HOW many times have you had to make the choice of feeding the meter or feeding yourself and your family?
For some families around the city it can be a frightening choice; one which the Food Bank is keen to alleviate.
We were invited to take part in a serving session at the Milton Keynes Christian Centre on Thursday, one of many held by the charity through the week.
These hour-long slots allow volunteers to speak to families who have been referred to them from various organisations, including Citizen’s Advice Bureau and the YMCA.
They are then given enough food to last them or their family for around three days. They can also pick up additional items at the ‘bonus table’, an area with extra food and sometimes toiletries.
One user said: “I’ve been receiving welfare but I had to go for an operation and my support was stopped because I couldn’t make the appointments.
“I either sit in the cold and dark and afford to eat or I pay my rent and heating and starve. I don’t understand how people can be expected to live like this.”
As the winter constricts its grip across the country the Food Bank is giving out more than 20 extra parcels with demand up by 19 per cent on this time last year.
John Marshall, pictured left, has been the project manager for the charity for the past year, but is still amazed by people’s generosity, especially during the recent harvest events which brought in an estimated 40,000 items.
He said: “The support that we get from people is absolutely unbelievable and we are so grateful for it all. The rule is that people can only come back to us five times in 12 months but life isn’t that simple.
“Sometimes peoples’ needs are much greater than that.”
One 19-year-old, who gave us his name as ‘Frankie’, was referred to the Food Bank through the YMCA, where he is staying.
He said: “My jobseeker’s money hadn’t come through and I didn’t know what else to do, I needed to eat so you do what you can.”
This is the second time he has used the service in the last few months and he told The Citizen how he felt walking in there for the first time.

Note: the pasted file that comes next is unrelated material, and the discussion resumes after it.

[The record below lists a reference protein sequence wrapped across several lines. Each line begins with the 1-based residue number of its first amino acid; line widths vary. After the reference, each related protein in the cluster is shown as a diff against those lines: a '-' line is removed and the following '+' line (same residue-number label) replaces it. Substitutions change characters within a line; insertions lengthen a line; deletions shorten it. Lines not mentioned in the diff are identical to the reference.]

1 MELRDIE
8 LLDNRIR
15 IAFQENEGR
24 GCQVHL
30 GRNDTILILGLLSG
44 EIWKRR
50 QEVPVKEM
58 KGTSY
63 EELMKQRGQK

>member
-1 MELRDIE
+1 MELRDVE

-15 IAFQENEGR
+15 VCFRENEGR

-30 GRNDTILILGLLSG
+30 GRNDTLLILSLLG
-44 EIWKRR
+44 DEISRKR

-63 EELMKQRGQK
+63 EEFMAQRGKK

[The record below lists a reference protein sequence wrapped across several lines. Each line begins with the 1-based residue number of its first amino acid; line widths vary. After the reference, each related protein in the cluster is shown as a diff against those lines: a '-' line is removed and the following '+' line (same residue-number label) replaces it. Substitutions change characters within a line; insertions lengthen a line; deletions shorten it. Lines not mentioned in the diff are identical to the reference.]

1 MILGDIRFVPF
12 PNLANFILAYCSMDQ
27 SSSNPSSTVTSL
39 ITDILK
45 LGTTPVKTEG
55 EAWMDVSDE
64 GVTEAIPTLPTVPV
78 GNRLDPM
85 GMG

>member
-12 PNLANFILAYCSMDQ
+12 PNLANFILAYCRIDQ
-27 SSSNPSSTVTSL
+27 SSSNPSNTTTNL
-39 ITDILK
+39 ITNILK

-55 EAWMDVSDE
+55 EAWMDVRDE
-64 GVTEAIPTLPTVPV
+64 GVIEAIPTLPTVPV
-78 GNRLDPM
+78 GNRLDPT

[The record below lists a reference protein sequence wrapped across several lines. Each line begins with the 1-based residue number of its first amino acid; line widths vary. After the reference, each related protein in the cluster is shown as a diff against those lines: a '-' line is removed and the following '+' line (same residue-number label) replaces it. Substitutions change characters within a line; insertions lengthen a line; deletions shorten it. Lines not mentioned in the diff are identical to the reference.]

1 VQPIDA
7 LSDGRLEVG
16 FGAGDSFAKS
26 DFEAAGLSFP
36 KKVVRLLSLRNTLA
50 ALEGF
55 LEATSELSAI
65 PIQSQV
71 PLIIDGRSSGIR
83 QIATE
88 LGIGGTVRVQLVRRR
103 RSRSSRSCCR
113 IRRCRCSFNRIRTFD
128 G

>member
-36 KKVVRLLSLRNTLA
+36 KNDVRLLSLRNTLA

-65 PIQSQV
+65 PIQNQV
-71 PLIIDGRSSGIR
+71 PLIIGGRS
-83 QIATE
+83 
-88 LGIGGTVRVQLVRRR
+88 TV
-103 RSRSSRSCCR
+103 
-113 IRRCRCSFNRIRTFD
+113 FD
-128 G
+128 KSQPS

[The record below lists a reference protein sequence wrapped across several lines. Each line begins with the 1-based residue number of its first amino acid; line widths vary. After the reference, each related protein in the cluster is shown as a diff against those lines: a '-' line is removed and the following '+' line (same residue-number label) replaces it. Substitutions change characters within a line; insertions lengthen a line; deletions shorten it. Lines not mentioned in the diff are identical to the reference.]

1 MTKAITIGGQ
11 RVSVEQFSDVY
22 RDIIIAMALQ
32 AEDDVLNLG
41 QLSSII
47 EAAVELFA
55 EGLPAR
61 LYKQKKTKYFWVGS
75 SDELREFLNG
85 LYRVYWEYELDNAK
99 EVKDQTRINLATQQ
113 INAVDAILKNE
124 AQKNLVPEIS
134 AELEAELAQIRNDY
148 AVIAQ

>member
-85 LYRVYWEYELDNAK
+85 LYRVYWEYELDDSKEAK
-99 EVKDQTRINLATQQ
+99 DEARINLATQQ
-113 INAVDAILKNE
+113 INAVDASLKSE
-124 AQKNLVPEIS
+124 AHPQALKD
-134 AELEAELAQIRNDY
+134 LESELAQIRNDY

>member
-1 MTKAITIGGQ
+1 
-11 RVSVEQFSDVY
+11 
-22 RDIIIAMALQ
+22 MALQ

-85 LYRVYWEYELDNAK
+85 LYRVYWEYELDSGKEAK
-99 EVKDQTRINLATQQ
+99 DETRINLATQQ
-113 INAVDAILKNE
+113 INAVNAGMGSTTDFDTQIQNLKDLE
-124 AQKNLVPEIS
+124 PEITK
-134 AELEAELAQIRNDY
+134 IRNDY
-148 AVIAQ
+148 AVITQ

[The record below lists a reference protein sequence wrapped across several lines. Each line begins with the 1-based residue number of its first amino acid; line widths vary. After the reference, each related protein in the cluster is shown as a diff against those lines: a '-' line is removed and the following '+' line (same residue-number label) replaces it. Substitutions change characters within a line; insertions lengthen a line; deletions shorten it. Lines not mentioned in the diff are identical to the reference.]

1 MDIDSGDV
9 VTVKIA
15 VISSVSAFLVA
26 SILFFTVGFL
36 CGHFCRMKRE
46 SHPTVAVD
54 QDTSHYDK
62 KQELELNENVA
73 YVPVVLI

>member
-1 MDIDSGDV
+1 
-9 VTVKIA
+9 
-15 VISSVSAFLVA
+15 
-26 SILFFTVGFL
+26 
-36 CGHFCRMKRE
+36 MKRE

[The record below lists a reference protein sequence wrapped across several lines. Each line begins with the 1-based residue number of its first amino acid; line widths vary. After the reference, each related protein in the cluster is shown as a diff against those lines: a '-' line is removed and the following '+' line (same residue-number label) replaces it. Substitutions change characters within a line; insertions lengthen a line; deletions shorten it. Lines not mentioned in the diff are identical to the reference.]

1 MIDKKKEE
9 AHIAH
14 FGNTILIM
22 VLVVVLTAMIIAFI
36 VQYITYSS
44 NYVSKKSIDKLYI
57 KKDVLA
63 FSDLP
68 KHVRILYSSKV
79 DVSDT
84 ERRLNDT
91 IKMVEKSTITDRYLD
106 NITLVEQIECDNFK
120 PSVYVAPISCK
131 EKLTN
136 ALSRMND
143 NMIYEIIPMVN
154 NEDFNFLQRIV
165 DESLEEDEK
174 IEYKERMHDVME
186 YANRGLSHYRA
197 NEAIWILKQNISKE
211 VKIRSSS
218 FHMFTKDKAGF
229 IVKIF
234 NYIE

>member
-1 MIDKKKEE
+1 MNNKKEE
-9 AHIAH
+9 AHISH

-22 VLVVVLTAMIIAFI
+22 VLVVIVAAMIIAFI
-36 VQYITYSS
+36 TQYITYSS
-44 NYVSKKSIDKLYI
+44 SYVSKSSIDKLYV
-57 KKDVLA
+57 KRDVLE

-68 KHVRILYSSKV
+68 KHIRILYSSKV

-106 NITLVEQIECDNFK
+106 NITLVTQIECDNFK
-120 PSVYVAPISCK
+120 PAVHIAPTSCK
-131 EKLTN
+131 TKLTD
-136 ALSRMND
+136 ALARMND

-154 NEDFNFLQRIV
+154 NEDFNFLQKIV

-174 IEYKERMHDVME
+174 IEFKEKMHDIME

“You have no idea what to expect,” he said.
“But people are so friendly, helpful and welcoming and this is such an important service. More people need to know it’s here.”
Daniela has been volunteering at the Food Bank for about a year.
She said: “I was looking to do some voluntary work, something worthwhile. A lot of people struggle now and throughout the year so it’s important to be involved.”
The Food Bank is the Citizen’s charity of the year and has received support from thousands of people across the city from MPs to volunteers.
Councillor Margaret Burke looks after the Stantonbury Ward and was at the Food Bank to collect groceries for a family in her ward who couldn’t make it to collect it themselves.
She said: “Services like this are so important for people across the city not just in my ward. When I go shopping I always buy an extra item and put it in the trolley at Wolverton Tesco (just one place people can donate). Just £1 can buy four tins of beans, it’s nothing really when you think about it.”
People can donate to Food Bank at a number of locations around the city, including Christ the Cornerstone Church, Asda in Bletchley, Milton Keynes Christian Centre, Acorn House and Wolverton Tesco.
You can donate to the charity by visiting www.mkfoodbank.org.uk